So there's this shogun brat who dreams about riding a griffin into battle and decides he wants one for himself. Unfortunately, there hasn't been a griffin sighting for at least a generation as humans have polluted the island beyond habitation. In fact, we're the only creatures stupid enough to stick around.
But who cares, right? If the shogun wants something, he's going to get it. (Why he couldn't have settled for a fluffy white bunny instead is beyond me.)
Well this is where our young protagonist comes in. Yukiko and her father are the shogun's official griffin-nappers, so naturally they draw the short end of the stick and are sent off on a wild griffin-chase. (Tired of the griffin puns yet?) A gang of fellow hunters joins up with them, and soon they're off stomping about the countryside busting up airships and playing tag with demons.
And guess who makes friends with a griffin? That's right, our lovely Yukiko.
Thematically speaking, Stormdancer isn't your best bet if you're studying Jung's shadow or Nietzsche's metamorphoses. (Well okay, there is a bit of that.) But it does touch on the Man vs. Machine issue that was so popular in the original Star Wars trilogy: black skies hailing down acid rain due to overzealous industrialization; a loss of forests due to expanded farming of toxic plants; people who encase themselves in machines to move about, and much much more.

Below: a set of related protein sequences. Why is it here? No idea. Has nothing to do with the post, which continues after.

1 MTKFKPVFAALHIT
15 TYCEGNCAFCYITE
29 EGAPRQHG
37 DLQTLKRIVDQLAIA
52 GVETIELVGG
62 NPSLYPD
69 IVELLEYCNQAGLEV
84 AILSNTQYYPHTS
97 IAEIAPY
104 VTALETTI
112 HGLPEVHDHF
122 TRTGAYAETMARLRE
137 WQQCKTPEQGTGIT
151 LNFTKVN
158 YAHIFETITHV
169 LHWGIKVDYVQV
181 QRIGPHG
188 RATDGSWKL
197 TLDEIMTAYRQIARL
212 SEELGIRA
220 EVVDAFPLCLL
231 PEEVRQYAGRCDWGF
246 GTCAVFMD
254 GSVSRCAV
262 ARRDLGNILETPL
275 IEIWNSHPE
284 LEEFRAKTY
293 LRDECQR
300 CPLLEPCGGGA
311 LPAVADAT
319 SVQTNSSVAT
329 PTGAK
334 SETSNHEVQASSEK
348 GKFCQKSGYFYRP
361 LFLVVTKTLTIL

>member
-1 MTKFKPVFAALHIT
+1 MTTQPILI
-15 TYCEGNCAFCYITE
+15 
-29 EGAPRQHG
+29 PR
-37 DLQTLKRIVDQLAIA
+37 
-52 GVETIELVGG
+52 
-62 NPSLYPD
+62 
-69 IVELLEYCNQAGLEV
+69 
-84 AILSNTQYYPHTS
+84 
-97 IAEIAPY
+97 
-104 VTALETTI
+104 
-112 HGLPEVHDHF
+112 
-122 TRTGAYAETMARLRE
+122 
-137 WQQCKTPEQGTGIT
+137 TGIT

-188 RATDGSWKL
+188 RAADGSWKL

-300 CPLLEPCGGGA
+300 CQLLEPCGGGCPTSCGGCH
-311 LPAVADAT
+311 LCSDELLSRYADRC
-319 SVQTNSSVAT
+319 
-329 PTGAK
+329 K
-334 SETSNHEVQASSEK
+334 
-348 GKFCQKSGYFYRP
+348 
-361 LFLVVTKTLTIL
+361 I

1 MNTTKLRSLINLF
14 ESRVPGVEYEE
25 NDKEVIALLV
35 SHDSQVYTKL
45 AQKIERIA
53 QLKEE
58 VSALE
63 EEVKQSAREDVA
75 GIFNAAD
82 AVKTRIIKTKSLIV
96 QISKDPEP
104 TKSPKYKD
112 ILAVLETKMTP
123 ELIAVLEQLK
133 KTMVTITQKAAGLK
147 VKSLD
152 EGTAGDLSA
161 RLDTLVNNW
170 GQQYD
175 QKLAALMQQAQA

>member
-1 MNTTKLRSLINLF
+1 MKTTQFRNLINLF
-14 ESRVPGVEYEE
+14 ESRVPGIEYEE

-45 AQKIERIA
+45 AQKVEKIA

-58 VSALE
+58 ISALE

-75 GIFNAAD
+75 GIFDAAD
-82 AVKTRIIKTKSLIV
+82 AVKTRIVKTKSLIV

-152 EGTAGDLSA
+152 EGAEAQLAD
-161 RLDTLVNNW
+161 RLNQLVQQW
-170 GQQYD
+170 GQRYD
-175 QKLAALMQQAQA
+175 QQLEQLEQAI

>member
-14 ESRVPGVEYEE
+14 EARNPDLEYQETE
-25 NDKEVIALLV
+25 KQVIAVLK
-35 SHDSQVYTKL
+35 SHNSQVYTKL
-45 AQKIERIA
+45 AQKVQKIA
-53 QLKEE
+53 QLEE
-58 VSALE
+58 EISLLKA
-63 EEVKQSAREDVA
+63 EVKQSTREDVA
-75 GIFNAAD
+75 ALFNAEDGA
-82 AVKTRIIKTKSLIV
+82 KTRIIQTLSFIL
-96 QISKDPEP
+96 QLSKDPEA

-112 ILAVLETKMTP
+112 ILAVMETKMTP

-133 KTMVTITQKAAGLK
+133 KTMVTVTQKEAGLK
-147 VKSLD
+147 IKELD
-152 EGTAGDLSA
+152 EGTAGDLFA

These elements fit well with the characters Jay invented; their attitudes reflect the world rather than ignore it. Many authors decide to skimp on this deep, psychological level of character-building, and it's nice to see that level of care go into something so wonderful. I had no issues believing the characters' actions, thoughts, and feelings were real even when the dramatic irony frustrated me.
Some reviewers complained that the culture was "cherry-picked." That is, rather than encompassing all the cultural norms of Japan, Jay grabbed a few handfuls and stuck them together.
I'm sorry, but this is Japanese-inspired steampunk fantasy, which means Stormdancer is not a tourist manual. It's like getting upset because Brandon Sanderson didn't put dragons in The Way of Kings. "Oh God! No dragons? Guess it isn't very good fantasy."
In fantasy there's a huge temptation to show off the world you've created, and some readers, like fans of Steven Erikson, might be drawn to that. But I am not. The only issue with Stormdancer was the initial pacing, which divulged a little too much detail about the world these characters grew up in. Sure, Japanese-inspired culture might be alien to a lot of people, and I can understand the difficulties of explaining steampunk, but it still could have done with a bit of trimming.
Regardless, Stormdancer was one of the more enjoyable stories I've experienced. The book had a great balance between character and plot, and despite an overly descriptive beginning, I would definitely read it again.
If you'd like to read an original fantasy novel with well-written characters, a strong plot, and a harmonious magic system, I encourage you to pick up a copy with your favorite book dealer.
Also, be sure to check back later this weekend as I will be interviewing Jay Kristoff Sunday Morning. He has recently been shortlisted for three categories of the David Gemmel Legend award, which you can check out at the link provided below:
Update! The Interview: